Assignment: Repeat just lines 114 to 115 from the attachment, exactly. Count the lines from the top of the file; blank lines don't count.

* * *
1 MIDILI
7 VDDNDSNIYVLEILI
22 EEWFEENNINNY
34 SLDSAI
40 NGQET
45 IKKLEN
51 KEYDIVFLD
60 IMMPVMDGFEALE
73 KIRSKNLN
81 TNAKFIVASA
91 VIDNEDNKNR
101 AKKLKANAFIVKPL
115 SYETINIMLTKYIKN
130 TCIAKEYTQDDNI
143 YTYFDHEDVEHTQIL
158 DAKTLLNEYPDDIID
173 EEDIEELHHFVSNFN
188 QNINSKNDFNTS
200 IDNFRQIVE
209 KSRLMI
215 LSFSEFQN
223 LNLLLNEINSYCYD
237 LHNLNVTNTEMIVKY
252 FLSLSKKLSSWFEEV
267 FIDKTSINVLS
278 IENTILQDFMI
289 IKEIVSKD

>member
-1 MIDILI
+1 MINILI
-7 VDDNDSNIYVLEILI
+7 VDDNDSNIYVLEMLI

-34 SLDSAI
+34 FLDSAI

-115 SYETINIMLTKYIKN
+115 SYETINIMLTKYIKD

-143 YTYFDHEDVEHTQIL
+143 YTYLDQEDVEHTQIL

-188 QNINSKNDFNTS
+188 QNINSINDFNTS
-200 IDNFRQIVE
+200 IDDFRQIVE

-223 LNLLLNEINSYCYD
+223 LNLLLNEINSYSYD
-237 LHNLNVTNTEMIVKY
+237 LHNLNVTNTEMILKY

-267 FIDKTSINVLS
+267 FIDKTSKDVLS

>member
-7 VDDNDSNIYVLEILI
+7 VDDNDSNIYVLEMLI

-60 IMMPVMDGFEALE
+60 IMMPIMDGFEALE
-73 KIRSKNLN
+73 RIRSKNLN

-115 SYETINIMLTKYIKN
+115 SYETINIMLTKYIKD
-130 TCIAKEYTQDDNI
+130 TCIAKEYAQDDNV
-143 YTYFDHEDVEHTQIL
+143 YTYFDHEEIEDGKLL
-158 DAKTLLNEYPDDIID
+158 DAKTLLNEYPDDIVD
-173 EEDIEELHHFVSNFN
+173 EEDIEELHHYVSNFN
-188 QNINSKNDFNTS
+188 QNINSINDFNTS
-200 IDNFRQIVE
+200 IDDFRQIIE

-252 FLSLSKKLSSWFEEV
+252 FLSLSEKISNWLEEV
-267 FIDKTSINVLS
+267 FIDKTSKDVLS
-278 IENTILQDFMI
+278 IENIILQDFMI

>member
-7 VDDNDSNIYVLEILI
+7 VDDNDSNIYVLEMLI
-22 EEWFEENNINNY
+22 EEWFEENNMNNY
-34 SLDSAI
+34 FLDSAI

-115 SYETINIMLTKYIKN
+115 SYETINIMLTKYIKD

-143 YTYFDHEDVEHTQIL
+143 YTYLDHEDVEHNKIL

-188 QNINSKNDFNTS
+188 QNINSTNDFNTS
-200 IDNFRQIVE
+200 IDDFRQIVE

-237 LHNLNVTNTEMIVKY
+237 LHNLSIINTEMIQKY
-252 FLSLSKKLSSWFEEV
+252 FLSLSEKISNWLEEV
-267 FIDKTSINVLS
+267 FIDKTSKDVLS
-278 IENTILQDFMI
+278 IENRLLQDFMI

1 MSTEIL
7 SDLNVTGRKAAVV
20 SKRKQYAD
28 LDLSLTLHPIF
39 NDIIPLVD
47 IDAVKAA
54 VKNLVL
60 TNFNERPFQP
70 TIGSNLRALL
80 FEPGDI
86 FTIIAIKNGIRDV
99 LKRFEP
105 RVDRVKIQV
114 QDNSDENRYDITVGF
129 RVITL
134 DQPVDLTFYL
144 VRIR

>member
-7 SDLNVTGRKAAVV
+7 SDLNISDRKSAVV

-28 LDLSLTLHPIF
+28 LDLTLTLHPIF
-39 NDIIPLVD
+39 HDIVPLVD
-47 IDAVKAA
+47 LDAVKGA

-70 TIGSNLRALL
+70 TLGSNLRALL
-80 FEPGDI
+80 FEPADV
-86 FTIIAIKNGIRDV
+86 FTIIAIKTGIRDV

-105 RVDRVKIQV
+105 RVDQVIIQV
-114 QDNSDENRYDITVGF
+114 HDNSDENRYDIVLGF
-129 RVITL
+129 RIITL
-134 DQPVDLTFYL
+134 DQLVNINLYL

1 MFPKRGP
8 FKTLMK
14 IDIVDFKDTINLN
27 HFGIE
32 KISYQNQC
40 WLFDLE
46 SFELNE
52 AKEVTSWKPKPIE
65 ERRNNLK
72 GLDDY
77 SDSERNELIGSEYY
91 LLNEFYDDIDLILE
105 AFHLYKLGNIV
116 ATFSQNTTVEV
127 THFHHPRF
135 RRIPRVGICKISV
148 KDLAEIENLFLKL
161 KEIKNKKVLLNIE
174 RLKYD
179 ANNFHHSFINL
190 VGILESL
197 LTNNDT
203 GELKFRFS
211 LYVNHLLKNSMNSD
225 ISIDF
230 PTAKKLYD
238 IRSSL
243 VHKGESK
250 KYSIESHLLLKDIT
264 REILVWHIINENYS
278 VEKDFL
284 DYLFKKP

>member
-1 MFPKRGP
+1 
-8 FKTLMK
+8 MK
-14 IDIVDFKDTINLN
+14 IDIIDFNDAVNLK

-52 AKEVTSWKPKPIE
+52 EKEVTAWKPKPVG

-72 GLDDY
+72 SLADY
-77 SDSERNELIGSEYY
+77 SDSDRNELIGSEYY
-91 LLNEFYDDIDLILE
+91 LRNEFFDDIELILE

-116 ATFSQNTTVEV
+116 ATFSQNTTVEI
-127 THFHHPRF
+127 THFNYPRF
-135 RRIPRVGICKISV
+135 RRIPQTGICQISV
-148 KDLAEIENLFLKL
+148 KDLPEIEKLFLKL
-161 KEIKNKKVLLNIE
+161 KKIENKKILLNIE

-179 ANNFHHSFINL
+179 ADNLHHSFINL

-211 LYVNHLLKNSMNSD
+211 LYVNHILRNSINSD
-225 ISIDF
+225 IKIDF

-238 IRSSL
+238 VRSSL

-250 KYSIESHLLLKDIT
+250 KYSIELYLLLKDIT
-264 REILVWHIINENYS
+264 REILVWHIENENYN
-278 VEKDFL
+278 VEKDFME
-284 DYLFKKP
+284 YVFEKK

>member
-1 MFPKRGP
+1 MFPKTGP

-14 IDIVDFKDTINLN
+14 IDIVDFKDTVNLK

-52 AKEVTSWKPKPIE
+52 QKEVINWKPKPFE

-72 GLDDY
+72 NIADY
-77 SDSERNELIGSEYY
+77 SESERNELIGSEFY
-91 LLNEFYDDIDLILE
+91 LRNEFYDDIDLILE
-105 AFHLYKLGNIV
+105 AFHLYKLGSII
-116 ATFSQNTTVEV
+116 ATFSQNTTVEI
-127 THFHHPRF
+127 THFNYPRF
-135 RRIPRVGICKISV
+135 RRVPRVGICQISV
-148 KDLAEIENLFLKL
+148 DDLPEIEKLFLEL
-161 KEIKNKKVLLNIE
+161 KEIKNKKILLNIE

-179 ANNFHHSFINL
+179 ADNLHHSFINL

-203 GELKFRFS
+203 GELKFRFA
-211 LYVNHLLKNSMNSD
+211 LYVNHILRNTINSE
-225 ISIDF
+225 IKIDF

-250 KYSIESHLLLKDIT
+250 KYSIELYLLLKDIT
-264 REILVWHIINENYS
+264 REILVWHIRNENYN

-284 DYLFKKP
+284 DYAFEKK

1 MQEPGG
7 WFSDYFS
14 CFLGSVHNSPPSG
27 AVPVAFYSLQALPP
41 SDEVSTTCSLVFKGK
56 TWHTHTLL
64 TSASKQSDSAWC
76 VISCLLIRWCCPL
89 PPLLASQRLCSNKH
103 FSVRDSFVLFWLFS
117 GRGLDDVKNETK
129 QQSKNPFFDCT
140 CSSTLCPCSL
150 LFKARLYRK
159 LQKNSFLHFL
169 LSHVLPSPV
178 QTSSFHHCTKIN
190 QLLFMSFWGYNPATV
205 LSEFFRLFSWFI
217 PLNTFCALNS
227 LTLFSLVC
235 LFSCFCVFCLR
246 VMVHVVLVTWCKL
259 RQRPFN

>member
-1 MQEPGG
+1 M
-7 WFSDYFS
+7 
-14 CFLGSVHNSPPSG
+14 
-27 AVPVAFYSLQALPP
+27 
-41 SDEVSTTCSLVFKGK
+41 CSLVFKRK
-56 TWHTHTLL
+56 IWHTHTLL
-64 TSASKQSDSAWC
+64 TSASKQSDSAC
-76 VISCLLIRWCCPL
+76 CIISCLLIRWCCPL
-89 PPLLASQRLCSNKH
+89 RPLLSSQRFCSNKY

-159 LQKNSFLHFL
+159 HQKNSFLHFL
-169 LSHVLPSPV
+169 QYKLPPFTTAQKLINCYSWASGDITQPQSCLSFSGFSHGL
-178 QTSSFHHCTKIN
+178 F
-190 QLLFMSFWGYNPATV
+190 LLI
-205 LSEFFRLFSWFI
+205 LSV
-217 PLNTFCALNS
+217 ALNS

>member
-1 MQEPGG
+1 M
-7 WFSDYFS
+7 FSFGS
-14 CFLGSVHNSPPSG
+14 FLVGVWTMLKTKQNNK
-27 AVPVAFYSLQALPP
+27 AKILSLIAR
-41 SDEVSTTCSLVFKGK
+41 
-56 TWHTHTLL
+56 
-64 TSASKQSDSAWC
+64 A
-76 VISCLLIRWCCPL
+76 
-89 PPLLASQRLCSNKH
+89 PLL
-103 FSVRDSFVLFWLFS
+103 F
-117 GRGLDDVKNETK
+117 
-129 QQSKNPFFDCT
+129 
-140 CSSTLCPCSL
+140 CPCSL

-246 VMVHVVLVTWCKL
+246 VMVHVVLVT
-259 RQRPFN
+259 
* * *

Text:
134 DQPVDLTFYL
144 VRIR